for george lovers

2

Currently (re-)reading: Edward W. Said, Orientalism
George Orwell, Essays
Frantz Fanon, The Wretched of the Earth

Summer reading. I’m re-reading Orientalism before I read Covering Islam. I’ve never read Fanon before so I’m looking forward to that. And a little Orwell is always good.

It is impossible to live without failing at something, unless you live so cautiously that you might as well not have lived at all - in which case, you fail by default.
—  J.K. Rowling

anonymous asked:

I'd also like to point out that that snow thingy happened right after that chapter where jon decided to keep his Snow name. Idk it might be nothing but my shipper heart just found it so beautiful i cried lol!!

Yes it is something Anony.

And I was about to answer a comment from cruyffsbeckenbauer (I love Jonsa and I will go to Jonsa hell for saying this but…Ramsay was also a snow.) To explain more about the snow symbolism. So here you go:

@cruyffsbeckenbauer​ YES, Ramsay WAS also a Snow. He was a Snow before he was legitimazed as Ramsay Bolton by King Tommen Baratheon as a reward for betraying House Stark.

Ramsay Bolton is a minor character and has zero links to Sansa herself in the books (I HATE D&D for what they did to Sansa in the TV series) and Ramsay has zero links to actual snow more than his former surname. 

On the contrary, Jon is not only a Snow, he is the bastard of House Stark, The Wardens of The North. The Starks motto is “Winter is coming”. Jon is always associated with snow (his surname, his white as snow direwolf Ghost), ice (The Wall), winter (Starks motto) and The North (Winterfell, home):

The boy absorbed that all in silence. He had the Stark face if not the name: long, solemn, guarded, a face that gave nothing away. Whoever his mother had been, she had left little of herself in her son. 

A Game of Thrones - Tyrion II

She might have overlooked a dozen bastards for Ned’s sake, so long as they were out of sight. Jon was never out of sight, and as he grew, he looked more like Ned than any of the trueborn sons she bore him.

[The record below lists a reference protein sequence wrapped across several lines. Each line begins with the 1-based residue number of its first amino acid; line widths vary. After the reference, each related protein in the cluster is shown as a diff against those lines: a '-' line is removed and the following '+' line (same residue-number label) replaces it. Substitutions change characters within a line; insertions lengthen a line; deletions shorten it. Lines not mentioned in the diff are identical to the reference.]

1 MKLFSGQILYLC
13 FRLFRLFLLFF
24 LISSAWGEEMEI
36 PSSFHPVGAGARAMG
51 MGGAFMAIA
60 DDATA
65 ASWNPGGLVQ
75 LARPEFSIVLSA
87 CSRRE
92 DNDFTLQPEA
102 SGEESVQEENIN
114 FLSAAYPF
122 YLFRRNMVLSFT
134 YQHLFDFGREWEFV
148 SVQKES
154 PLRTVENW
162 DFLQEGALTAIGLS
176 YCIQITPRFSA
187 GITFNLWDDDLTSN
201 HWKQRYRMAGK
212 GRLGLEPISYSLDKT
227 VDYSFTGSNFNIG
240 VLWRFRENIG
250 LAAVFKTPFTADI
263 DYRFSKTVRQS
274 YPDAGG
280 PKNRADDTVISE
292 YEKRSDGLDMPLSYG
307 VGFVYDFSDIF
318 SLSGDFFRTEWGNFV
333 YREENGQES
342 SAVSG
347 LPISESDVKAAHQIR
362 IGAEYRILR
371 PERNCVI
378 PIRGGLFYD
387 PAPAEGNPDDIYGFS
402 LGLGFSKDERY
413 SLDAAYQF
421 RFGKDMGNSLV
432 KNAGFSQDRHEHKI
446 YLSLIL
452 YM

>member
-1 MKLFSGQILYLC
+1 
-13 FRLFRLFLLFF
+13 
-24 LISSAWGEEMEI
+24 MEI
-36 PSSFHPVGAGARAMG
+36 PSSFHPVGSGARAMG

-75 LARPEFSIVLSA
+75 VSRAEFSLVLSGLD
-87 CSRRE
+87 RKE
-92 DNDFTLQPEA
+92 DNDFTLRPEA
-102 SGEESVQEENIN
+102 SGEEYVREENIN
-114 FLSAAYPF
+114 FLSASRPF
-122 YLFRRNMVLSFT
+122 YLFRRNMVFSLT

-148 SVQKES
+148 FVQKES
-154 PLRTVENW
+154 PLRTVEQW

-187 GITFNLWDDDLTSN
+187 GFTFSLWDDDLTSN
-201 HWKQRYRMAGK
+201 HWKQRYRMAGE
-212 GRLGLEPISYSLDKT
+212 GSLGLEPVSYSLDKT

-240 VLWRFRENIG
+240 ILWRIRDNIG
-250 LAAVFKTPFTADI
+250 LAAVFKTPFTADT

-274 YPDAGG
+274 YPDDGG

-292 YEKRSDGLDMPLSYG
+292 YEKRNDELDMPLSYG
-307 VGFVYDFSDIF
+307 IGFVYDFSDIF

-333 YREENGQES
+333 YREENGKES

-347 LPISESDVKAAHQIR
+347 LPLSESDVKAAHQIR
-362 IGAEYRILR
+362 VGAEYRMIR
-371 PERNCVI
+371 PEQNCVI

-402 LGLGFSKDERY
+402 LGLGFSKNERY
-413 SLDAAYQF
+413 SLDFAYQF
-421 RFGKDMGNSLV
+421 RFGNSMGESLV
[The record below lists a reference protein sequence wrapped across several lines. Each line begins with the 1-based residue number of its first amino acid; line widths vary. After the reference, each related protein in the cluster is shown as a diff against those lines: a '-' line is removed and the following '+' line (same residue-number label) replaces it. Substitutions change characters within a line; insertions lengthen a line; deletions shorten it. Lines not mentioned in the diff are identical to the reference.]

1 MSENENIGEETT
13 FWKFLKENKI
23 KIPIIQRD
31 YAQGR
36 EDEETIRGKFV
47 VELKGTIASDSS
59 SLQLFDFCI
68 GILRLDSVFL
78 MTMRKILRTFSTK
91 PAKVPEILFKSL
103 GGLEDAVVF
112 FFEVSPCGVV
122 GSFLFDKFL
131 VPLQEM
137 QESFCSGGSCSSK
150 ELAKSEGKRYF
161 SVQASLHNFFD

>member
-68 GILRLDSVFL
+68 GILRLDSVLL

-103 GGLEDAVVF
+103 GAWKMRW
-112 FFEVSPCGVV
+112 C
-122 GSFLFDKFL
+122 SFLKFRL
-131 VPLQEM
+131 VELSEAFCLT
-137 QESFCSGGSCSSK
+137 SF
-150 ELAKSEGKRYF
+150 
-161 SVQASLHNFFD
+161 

A Game of Thrones - Catelyn II

“A shade more exhausting than needlework,” Jon observed.
“A shade more fun than needlework,” Arya gave back at him. Jon grinned, reached over, and messed up her hair. Arya flushed. They had always been close. Jon had their father’s face, as she did

A Game of Thrones - Arya I

Sansa could never understand how two sisters, born only two years apart, could be so different. It would have been easier if Arya had been a bastard, like their half brother Jon. She even looked like Jon, with the long face and brown hair of the Starks, and nothing of their lady mother in her face or her coloring. 

A Game of Thrones - Sansa I

“Who’s this one now?“ Craster said before Jon could go. “He has the look of a Stark.”

“My steward and squire, Jon Snow.”

—A Clash of Kings - Jon III

His northern features are the perfect disguise to hide his true parentage. He is acknowledged as a Stark just by looking at his face. He looks like a younger version of Ned.

And to talk about what the Anony said, the association that Sansa made between the lover’s kisses and snowflakes happened right after the chapter where Jon decided to keep his Snow name (Stannis offered him to be legitimazed as Jon Stark and become the Lord of Winterfell). I wrote a really long post about it, you can read it here. So I’m going to repeat some important points that I mentioned on that post: